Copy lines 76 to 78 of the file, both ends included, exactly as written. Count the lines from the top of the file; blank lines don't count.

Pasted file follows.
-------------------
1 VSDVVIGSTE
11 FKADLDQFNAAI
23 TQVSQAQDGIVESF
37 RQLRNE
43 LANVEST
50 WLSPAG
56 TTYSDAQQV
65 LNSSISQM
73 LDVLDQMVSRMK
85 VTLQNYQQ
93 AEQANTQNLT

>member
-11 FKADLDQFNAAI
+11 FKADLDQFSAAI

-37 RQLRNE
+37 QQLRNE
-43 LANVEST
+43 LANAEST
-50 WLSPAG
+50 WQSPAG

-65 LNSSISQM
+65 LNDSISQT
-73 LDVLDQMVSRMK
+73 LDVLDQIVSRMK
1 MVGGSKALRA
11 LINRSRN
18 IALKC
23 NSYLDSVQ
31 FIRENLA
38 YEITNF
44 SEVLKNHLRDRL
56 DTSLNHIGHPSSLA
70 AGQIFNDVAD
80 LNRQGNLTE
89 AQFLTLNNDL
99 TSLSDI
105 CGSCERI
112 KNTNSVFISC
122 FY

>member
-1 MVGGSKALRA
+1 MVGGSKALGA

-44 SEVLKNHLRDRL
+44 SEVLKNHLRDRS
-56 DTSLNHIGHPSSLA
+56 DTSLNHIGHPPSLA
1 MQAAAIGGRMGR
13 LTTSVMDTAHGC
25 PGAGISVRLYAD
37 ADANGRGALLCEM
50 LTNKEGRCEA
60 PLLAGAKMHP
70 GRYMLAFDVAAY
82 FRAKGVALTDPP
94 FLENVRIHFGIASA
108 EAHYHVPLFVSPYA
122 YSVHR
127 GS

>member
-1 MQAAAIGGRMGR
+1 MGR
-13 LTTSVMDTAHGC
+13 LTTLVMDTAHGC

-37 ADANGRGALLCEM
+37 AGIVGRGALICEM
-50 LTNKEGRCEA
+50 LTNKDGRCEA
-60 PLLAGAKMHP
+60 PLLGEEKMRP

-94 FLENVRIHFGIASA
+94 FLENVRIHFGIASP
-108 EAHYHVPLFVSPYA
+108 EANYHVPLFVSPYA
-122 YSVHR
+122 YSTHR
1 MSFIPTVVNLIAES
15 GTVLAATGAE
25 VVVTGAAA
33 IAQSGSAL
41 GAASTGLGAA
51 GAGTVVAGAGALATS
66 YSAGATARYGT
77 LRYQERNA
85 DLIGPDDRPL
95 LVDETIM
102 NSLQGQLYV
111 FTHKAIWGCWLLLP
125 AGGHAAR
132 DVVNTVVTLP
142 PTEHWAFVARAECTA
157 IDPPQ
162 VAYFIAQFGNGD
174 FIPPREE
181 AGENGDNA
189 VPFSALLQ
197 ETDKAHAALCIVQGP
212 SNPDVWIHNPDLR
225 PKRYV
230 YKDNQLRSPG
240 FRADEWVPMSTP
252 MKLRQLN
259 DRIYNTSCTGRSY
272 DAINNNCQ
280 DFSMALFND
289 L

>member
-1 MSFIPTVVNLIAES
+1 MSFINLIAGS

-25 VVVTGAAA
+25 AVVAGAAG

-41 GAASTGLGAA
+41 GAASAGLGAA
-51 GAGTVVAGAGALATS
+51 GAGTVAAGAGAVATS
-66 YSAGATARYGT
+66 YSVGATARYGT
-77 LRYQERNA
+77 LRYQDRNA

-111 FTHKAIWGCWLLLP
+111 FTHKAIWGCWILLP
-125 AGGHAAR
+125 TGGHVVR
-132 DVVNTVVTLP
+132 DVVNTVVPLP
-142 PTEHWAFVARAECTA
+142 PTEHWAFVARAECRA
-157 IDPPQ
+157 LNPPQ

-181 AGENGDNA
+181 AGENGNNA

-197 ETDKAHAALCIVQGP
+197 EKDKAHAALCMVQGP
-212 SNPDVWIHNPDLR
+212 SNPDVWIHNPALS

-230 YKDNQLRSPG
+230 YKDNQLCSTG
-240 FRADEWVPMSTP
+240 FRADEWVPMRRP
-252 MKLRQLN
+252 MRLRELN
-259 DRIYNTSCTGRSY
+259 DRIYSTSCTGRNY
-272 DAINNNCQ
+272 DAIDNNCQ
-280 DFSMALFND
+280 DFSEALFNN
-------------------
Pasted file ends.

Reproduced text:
1 MSFIPTVVNLIAES
15 GTVLAATGAE
25 VVVTGAAA